What’s Wrong with My Coffee?

Coffee basics everyone should know

When it comes to coffee, brewing is half the battle. Even quality, well-roasted beans can meet a bitter fate when prepared the wrong way. The key to a great cup lies in the four fundamentals of brewing: proportion, water, grind and freshness.

Watch as Starbucks coffee master Clay Hoffman fixes the most common coffee mistakes you might be making at home.

Proportion

Proportion (the ratio of coffee to water) allows the flavor of coffee to come through, resulting in a rich, aromatic and balanced cup. Use too little coffee, and you’ll end up with a bitter cup. Use too much coffee, and you’ll get a cup with a weak body and off, sometimes sour flavor.

Basics: We recommend using 2 tablespoons of ground coffee for every 6 fluid ounces of water.

Pro Tip: If you want a weaker brew, use the proportion above and dilute with hot water after brewing. That way, the best flavors are still extracted from the beans.

Water

Coffee is 98 percent water, so the water you use has to be tasty to create a tasty cup.

Basics: Start with cool, fresh water and use right after boiling (between 195°F and 205°F).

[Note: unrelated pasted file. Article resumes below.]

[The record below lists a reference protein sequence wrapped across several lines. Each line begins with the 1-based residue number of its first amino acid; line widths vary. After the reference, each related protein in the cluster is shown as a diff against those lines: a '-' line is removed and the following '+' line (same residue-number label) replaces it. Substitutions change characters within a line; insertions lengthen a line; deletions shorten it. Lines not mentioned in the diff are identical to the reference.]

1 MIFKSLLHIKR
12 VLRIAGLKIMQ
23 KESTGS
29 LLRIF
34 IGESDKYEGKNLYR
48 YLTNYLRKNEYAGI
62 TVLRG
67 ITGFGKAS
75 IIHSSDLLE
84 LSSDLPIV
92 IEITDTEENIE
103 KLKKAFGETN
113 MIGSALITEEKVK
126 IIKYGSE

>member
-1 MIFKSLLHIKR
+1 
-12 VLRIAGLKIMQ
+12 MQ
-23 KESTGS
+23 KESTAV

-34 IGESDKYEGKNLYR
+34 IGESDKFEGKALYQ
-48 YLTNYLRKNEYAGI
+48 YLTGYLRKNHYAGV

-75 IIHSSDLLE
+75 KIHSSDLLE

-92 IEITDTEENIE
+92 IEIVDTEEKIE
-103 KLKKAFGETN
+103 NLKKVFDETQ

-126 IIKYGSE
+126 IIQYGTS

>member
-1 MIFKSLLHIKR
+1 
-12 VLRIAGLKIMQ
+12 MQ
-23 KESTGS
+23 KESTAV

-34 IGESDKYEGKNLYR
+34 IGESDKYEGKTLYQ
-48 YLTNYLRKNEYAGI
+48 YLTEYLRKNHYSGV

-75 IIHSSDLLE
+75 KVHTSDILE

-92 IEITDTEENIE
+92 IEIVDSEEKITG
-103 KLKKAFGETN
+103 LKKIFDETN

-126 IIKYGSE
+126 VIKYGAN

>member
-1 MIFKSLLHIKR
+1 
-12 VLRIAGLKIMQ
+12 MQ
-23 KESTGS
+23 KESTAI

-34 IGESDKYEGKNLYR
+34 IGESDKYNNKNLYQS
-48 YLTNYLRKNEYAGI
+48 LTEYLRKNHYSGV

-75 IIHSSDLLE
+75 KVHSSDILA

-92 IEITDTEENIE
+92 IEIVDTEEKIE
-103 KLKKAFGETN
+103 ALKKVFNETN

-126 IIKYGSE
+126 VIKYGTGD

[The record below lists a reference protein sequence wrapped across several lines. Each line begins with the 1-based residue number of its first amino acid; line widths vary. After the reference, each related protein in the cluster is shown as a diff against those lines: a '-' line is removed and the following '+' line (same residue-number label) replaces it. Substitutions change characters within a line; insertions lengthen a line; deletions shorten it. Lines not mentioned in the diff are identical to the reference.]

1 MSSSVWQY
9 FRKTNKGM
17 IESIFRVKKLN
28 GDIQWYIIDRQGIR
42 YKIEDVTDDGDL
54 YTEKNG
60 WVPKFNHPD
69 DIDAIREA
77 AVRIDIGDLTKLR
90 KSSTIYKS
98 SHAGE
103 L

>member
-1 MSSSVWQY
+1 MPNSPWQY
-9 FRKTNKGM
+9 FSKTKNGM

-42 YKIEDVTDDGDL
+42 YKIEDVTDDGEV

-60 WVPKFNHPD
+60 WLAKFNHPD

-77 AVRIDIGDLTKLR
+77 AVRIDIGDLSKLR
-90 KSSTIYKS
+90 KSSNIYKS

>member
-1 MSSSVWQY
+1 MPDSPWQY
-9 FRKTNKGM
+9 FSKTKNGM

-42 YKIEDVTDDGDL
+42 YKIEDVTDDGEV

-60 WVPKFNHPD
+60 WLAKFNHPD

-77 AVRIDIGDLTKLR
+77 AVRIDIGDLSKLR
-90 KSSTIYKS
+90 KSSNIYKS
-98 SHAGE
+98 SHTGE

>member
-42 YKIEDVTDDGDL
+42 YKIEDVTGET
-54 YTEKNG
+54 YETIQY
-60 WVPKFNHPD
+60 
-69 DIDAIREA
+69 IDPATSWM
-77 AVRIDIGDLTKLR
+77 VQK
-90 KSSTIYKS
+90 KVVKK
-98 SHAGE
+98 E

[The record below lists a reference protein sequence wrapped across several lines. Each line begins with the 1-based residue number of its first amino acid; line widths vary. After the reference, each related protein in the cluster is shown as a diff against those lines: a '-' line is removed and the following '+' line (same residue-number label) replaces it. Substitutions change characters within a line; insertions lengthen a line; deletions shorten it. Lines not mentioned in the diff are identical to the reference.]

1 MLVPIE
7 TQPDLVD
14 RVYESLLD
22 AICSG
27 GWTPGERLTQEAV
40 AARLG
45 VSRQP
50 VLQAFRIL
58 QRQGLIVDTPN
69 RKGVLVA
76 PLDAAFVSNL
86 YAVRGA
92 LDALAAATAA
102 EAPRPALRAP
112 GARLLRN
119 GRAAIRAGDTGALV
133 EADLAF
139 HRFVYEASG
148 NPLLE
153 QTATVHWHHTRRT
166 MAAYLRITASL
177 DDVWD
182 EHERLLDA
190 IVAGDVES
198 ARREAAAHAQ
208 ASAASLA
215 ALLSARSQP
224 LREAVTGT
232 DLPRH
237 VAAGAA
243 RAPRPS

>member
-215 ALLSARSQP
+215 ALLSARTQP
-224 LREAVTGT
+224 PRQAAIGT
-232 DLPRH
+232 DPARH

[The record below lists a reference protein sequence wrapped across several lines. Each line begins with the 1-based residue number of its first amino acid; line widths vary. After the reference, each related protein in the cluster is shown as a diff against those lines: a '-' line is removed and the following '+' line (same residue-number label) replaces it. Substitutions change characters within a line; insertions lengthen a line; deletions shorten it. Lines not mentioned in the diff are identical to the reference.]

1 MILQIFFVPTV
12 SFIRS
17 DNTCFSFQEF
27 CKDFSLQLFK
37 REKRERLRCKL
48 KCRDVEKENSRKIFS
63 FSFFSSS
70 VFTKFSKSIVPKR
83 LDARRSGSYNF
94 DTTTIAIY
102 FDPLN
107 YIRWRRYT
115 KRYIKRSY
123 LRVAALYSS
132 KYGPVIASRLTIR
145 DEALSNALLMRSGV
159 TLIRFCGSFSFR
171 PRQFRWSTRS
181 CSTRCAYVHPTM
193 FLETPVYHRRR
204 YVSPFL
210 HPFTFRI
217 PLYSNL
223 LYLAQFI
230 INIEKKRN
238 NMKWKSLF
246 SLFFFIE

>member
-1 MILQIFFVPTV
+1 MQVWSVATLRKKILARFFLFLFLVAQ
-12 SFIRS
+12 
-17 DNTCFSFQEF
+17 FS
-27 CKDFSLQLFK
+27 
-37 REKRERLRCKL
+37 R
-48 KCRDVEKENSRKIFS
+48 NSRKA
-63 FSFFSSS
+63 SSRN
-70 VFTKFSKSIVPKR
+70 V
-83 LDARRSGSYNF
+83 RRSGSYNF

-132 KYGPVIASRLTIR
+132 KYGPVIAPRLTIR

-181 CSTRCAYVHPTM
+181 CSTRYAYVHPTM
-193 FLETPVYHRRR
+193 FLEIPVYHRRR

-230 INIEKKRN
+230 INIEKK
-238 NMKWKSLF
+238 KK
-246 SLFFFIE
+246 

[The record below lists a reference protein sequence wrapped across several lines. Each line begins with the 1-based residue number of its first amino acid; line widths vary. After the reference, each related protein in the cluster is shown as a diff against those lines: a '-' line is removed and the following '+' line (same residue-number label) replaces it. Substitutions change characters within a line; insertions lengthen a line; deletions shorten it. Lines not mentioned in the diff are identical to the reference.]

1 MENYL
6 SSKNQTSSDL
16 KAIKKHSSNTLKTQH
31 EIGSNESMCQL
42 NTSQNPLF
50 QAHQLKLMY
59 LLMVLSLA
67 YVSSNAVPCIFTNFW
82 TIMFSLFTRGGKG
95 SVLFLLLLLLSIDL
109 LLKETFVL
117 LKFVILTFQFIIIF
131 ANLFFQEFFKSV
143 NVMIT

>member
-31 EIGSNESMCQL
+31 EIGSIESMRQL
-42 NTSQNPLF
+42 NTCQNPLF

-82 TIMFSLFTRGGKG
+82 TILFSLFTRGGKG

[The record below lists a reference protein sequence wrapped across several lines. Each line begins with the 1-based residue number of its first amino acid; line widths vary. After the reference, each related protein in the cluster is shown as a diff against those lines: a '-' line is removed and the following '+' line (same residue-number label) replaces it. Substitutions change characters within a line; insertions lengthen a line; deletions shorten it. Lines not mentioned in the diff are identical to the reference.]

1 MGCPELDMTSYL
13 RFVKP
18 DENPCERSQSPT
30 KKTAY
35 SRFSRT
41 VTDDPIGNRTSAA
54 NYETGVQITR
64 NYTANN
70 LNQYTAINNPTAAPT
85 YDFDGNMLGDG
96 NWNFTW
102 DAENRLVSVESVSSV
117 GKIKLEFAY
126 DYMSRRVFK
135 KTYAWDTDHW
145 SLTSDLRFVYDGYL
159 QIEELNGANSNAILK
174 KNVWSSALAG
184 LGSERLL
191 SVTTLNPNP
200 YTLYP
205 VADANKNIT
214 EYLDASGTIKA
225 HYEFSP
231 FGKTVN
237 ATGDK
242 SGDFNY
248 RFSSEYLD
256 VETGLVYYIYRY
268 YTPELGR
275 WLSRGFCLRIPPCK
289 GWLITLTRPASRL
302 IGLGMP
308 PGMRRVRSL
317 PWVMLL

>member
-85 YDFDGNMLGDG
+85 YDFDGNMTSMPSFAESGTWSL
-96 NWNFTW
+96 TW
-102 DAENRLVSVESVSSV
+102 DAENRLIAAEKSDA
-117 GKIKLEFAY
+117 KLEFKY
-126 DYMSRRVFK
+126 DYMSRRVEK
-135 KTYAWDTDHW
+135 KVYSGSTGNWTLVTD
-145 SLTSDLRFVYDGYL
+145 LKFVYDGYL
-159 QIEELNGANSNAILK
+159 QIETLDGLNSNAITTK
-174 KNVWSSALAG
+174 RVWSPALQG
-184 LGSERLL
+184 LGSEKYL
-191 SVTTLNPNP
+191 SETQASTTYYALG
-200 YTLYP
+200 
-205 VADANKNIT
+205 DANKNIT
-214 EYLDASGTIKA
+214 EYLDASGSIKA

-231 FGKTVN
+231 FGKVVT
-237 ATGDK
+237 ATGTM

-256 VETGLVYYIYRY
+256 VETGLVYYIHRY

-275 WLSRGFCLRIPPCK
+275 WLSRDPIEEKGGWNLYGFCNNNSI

Pro Tip: Filtered water is ideal for brewing, but avoid distilled and mineral water.
• Distilled is too pure and will pull out bitter flavors.
• Mineral will bring its own flavors to the cup, distracting from the coffee.

Grind

The grind helps determine how long the coffee and water are in contact and how much flavor is extracted. Too fine a grind creates bitter coffee. Too coarse a grind makes for sour, grassy-tasting coffee.

Basics: Proper grind is determined by brewing method:
• coarse for press (kosher salt)
• medium for drip (cornmeal)
• fine for pour over/cone (table salt)
• extra fine for espresso (powdered sugar)

Pro Tip: Grind just before brewing to preserve the coffee’s flavor. Whole beans have less surface area, and therefore less exposure to the air.

Freshness

Coffee’s flavor diminishes over time, and it needs to be protected from light, heat, cold, other foods and moisture.

Basics: Never store coffee in a refrigerator or freezer. Moisture in those appliances condenses onto the coffee each time they’re opened, extracting the coffee’s flavor.
Before you brew: Store in an airtight container (the FlavorLock™ bag is perfect) that doesn’t allow any light in, and use within a week of opening.
Once brewed: Store off heat in an insulated carafe for 30 minutes. Never reheat.

Pro Tip: Unopened whole-bean coffee will last in our FlavorLock™ bags for 34 weeks. For best flavor, brew within one week of opening.

Once you’ve mastered the four fundamentals with your favorite roast, explore our full range of coffees at Starbucks® Coffee at Home.